Databarracks Finds Cloud Skills Worries Are Spreading

Channel NewsChannel Strategy

Annual health check report finds IT staff are worried about their cloud competency

Many IT professionals are dissatisfied with their competence in cloud implementation and management skills, according to a survey by Infrastructure as a Service (IaaS) provider Databarracks.

The finding was part of the company’s annual Data Health Check Report in which 43 percent of UK IT professionals stated their cloud competence was either poor or very poor. Only seven percent rated their ability as excellent, even though 64 percent of the 400 UK people interviewed were currently using at least one cloud-based service.

Train cloud

Despite growing use of cloud services, 54 percent of respondents said they had received no cloud training in the past twelve months and 53 percent have no plans for training next year. Peter Groucutt, managing director of Databarracks, said that the situation obviously needed to be addressed.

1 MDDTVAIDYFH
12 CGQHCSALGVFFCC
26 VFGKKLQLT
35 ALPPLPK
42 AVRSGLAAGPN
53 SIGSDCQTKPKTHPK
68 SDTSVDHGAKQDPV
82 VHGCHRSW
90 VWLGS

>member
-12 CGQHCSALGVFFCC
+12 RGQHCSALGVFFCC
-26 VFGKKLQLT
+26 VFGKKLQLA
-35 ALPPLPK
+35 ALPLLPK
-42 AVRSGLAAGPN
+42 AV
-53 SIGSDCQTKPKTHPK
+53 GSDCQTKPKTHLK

“These results paint a worrying picture,” he said. “The survey doesn’t suggest an immediate threat to jobs as a direct result of cloud computing but , as businesses continue to use more cloud services, there is clearly a new skillset required to manage them.”

Groucutt said that concerns that cloud services will replace in-house IT departments are largely unfounded, but that we will see a change in the shape of the job market. The move to cloud backup has resulted in a significant reduction in tape-based backup, but this has been accompanied by very few job losses. He sees this as proof that the work of IT is evolving from the past situation where the majority of staff time was spent on managing internal systems, leaving only a small portion to be spent on using those systems to support the business.

“Cloud services allow IT teams to focus the majority of their time on using technology to best serve the business,” he said. “To do this successfully, they still need to be firmly backed up by a strong workforce, with an appropriate set of skills and qualifications. Training in the more commonly used cloud platforms such as VMware’s vCloud and Amazon Web Services will serve particularly useful in the current market.”

The results of the report should act as a warning sign, Groucutt concluded, and need to be addressed for organisations to use cloud services successfully in the long term:“There is no reason cloud computing should be something for the IT department to fear, but employees must ensure that they remain relevant in today’s changing market by gaining the appropriate skills and qualifications.”

Read also :

Author: Eric Doyle
Click to read the authors bio  Click to hide the authors bio